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Prof Roger Pearson

Fellow in French

Secretary of the Laming Committee


I was born in Belfast and educated first in Ireland, then in England. As an undergraduate at Exeter College, Oxford (1967-71) I studied French and German. As a postgraduate I worked on ‘Themes and techniques in the narrative works of Charles Nodier (1780-1844)’ and completed my D.Phil. in 1976. Meanwhile I had come to Queen’s in October 1973 as a full-time Lecturer in French. I was elected a Fellow and Tutor in French in October 1977 and have remained at Queen’s since then. During this time I have further contributed to college life in a variety of roles, including as Tutor for Admissions (1985-90), Senior Tutor (1995-6), and Estates Bursar (1996-2001).


I teach French language and literature to all years. I have a special interest in translation (I have published translations of Voltaire’s contes and also of novels by Zola and Maupassant), and I teach translation from French into English to all years, as well as first-year grammar classes and some translation from English into French for first- and final-year students. I teach a wide range of topics, authors, and genres across the whole span of French literature since 1715, in particular from the eighteenth and nineteenth centuries. My graduate supervision has been focused on nineteenth-century French literature and culture.


My research career began with French Romanticism, and I published my first book on Stendhal’s novels. After that I went simultaneously backwards and forwards. My translation of Voltaire’s Candide was first published in 1990, and this led to a comprehensive study of his contes and much more recently to a fullscale biography. At the same time I developed a deep interest in the poetry of Stéphane Mallarmé (1842-1898). This interest has now been at the centre of my research for over two decades and is reflected in three books published during that time. I am currently working on a broad study of nineteenth-century French poetry under the title of ‘The Poet as Lawgiver’ and with particular reference to how poets of the period envisaged the function of poetry and their own role(s) as poets.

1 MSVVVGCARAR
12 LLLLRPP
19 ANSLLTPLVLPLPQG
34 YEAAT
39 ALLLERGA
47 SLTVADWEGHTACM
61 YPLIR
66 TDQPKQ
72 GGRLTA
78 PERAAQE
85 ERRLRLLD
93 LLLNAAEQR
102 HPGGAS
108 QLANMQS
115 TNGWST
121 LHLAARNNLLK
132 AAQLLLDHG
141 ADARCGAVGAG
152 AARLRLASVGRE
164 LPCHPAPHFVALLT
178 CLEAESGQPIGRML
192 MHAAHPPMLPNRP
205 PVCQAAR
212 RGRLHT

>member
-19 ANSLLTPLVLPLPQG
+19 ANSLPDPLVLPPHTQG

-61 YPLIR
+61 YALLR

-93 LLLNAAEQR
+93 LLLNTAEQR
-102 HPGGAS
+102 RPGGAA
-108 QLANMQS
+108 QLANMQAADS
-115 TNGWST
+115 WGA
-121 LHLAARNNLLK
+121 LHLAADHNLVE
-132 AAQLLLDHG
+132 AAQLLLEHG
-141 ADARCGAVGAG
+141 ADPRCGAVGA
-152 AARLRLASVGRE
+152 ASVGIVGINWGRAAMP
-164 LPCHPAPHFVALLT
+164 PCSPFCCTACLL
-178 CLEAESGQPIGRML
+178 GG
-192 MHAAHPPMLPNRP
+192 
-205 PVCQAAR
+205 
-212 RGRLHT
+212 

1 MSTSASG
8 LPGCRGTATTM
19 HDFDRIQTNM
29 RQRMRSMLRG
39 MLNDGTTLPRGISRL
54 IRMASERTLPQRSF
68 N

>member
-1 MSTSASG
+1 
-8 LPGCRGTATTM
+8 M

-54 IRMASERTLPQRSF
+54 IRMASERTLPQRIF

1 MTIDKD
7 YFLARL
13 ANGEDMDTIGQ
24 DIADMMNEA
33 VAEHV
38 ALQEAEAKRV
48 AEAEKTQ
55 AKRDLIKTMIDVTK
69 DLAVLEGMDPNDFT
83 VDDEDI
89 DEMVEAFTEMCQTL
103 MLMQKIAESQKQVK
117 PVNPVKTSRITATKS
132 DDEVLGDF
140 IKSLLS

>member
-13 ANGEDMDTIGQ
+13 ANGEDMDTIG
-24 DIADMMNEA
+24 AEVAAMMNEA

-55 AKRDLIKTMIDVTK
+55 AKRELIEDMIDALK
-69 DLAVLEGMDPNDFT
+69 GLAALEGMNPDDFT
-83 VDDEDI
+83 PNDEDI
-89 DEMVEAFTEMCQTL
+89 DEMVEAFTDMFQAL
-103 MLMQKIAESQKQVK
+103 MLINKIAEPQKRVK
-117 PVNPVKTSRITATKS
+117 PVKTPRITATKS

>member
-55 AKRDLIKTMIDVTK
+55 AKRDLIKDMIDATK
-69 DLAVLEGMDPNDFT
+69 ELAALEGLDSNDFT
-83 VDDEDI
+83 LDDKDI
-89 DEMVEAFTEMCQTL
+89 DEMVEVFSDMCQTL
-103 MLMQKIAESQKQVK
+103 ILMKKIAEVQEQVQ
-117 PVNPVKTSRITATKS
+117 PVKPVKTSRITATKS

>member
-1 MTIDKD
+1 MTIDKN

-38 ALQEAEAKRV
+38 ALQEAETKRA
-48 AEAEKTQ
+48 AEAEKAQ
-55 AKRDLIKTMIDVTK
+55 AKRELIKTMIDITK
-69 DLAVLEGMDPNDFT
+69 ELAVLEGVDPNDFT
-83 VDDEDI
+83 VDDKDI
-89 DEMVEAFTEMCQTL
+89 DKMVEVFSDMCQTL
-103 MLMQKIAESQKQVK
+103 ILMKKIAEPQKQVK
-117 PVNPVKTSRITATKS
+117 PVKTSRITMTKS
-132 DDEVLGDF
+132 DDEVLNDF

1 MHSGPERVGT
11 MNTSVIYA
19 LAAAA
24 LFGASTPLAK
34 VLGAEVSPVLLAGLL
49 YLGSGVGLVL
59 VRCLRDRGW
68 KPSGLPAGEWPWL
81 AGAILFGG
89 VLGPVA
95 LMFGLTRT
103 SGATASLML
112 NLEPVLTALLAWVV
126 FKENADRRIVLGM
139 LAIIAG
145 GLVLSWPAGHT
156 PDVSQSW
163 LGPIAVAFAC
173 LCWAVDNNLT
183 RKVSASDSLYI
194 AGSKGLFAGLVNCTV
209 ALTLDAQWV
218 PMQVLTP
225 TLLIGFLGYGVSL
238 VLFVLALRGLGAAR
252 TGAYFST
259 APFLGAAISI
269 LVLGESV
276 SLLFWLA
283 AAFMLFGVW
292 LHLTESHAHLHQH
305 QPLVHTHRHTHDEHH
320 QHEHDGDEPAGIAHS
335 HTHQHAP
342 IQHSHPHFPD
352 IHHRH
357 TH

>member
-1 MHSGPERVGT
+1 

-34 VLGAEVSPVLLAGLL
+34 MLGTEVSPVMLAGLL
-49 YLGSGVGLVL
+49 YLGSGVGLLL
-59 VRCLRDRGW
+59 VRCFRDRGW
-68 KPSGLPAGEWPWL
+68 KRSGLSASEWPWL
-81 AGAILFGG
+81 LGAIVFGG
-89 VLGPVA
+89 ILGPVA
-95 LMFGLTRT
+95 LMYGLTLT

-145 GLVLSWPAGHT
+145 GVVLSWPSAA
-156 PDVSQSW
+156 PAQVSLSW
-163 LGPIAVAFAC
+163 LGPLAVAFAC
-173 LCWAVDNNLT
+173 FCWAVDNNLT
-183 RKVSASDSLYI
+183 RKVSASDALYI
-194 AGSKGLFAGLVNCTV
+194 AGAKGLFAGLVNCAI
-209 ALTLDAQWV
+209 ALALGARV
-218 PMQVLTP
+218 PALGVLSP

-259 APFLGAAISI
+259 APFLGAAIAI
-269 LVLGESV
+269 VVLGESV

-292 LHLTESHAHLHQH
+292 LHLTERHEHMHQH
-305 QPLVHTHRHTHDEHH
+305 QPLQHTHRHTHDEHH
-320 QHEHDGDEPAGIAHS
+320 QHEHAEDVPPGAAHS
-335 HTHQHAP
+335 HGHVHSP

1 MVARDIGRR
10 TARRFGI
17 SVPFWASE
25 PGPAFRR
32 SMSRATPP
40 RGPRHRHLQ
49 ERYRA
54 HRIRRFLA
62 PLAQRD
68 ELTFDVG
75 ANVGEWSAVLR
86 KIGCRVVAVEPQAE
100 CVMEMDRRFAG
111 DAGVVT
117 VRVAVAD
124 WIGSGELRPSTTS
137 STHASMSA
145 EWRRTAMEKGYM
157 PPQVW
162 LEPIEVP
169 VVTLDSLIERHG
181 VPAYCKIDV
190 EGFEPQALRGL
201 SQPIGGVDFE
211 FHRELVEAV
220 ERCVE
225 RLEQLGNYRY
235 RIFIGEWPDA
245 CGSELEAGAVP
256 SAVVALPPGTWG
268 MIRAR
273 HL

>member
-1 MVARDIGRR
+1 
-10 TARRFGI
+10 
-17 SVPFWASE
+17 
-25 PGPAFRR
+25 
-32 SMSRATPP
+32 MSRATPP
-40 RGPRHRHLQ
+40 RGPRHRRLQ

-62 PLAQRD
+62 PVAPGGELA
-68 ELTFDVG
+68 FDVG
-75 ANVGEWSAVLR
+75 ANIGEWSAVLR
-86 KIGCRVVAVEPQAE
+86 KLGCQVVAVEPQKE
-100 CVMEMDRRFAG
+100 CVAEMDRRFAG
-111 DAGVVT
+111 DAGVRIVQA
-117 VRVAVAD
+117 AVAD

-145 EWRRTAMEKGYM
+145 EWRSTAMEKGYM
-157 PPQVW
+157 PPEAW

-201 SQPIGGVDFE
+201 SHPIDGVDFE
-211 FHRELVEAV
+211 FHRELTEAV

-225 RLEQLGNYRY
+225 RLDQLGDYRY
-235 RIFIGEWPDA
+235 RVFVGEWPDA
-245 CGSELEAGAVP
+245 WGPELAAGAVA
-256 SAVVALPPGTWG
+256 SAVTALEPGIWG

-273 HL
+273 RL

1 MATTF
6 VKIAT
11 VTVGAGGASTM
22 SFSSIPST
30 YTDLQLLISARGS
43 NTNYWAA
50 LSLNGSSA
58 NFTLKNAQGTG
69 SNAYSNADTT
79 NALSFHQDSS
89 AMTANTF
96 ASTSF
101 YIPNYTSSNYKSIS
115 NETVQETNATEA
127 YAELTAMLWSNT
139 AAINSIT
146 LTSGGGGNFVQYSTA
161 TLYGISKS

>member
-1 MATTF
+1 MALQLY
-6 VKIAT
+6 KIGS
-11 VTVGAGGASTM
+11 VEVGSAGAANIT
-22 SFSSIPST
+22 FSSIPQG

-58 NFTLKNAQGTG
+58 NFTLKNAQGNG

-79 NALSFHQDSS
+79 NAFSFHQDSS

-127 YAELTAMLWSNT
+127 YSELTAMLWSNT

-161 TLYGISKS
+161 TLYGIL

Stendhal’s Violin: A Novelist and his Reader (Oxford: Clarendon Press, 1988)

The Fables of Reason: A Study of Voltaire’s ‘contes philosophiques’ (Oxford: Clarendon Press, 1993)

Unfolding Mallarmé: The Development of a Poetic Art (Oxford: Clarendon Press, 1996)

Mallarmé and Circumstance: The Translation of Silence (Oxford: Clarendon Press, 2004)

Voltaire Almighty: A Life in Pursuit of Freedom (London: Bloomsbury, 2005; paperback, 2006)

Stéphane Mallarmé (London: Reaktion Books, 2010)